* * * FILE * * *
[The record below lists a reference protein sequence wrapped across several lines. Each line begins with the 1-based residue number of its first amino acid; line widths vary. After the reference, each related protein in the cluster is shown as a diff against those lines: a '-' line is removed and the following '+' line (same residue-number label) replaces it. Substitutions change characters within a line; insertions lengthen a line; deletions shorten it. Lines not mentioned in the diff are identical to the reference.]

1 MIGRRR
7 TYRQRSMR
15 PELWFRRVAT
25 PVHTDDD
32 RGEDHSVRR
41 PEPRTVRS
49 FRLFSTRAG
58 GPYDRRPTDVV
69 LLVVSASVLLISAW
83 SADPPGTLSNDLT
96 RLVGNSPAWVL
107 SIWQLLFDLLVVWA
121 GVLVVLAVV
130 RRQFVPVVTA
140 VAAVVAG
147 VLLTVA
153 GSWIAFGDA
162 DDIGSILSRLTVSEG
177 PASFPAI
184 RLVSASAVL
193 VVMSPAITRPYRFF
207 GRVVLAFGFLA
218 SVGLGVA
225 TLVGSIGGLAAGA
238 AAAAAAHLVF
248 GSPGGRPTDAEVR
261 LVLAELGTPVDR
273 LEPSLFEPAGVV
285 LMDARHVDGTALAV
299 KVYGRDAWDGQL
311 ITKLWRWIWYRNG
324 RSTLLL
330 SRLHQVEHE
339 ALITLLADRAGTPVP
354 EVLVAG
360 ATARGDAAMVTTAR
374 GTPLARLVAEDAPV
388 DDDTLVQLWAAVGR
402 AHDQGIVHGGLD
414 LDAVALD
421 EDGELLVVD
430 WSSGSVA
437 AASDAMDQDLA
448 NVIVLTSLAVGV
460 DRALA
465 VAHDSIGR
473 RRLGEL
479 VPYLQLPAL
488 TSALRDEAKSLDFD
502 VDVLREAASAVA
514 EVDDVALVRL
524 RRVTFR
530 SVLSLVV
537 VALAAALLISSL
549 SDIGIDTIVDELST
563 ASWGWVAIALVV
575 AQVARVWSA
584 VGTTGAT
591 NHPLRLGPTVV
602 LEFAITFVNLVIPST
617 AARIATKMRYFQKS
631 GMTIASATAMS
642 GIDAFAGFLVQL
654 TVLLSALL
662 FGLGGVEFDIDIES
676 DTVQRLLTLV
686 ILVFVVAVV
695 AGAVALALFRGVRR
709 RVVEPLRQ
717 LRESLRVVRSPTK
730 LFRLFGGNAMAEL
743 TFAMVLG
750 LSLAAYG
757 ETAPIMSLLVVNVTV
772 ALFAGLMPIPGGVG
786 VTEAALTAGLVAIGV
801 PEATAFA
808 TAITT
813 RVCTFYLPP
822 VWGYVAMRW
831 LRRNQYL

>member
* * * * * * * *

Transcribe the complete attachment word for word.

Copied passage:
[The record below lists a reference protein sequence wrapped across several lines. Each line begins with the 1-based residue number of its first amino acid; line widths vary. After the reference, each related protein in the cluster is shown as a diff against those lines: a '-' line is removed and the following '+' line (same residue-number label) replaces it. Substitutions change characters within a line; insertions lengthen a line; deletions shorten it. Lines not mentioned in the diff are identical to the reference.]

1 MIGRRR
7 TYRQRSMR
15 PELWFRRVAT
25 PVHTDDD
32 RGEDHSVRR
41 PEPRTVRS
49 FRLFSTRAG
58 GPYDRRPTDVV
69 LLVVSASVLLISAW
83 SADPPGTLSNDLT
96 RLVGNSPAWVL
107 SIWQLLFDLLVVWA
121 GVLVVLAVV
130 RRQFVPVVTA
140 VAAVVAG
147 VLLTVA
153 GSWIAFGDA
162 DDIGSILSRLTVSEG
177 PASFPAI
184 RLVSASAVL
193 VVMSPAITRPYRFF
207 GRVVLAFGFLA
218 SVGLGVA
225 TLVGSIGGLAAGA
238 AAAAAAHLVF
248 GSPGGRPTDAEVR
261 LVLAELGTPVDR
273 LEPSLFEPAGVV
285 LMDARHVDGTALAV
299 KVYGRDAWDGQL
311 ITKLWRWIWYRNG
324 RSTLLL
330 SRLHQVEHE
339 ALITLLADRAGTPVP
354 EVLVAG
360 ATARGDAAMVTTAR
374 GTPLARLVAEDAPV
388 DDDTLVQLWAAVGR
402 AHDQGIVHGGLD
414 LDAVALD
421 EDGELLVVD
430 WSSGSVA
437 AASDAMDQDLA
448 NVIVLTSLAVGV
460 DRALA
465 VAHDSIGR
473 RRLGEL
479 VPYLQLPAL
488 TSALRDEAKSLDFD
502 VDVLREAASAVA
514 EVDDVALVRL
524 RRVTFR
530 SVLSLVV
537 VALAAALLISSL
549 SDIGIDTIVDELST
563 ASWGWVAIALVV
575 AQVARVWSA
584 VGTTGAT
591 NHPLRLGPTVV
602 LEFAITFVNLVIPST
617 AARIATKMRYFQKS
631 GMTIASATAMS
642 GIDAFAGFLVQL
654 TVLLSALL
662 FGLGGVEFDIDIES
676 DTVQRLLTLV
686 ILVFVVAVV
695 AGAVALALFRGVRR
709 RVVEPLRQ
717 LRESLRVVRSPTK
730 LFRLFGGNAMAEL
743 TFAMVLG
750 LSLAAYG
757 ETAPIMSLLVVNVTV
772 ALFAGLMPIPGGVG
786 VTEAALTAGLVAIGV
801 PEATAFA
808 TAITT
813 RVCTFYLPP
822 VWGYVAMRW
831 LRRNQYL

>member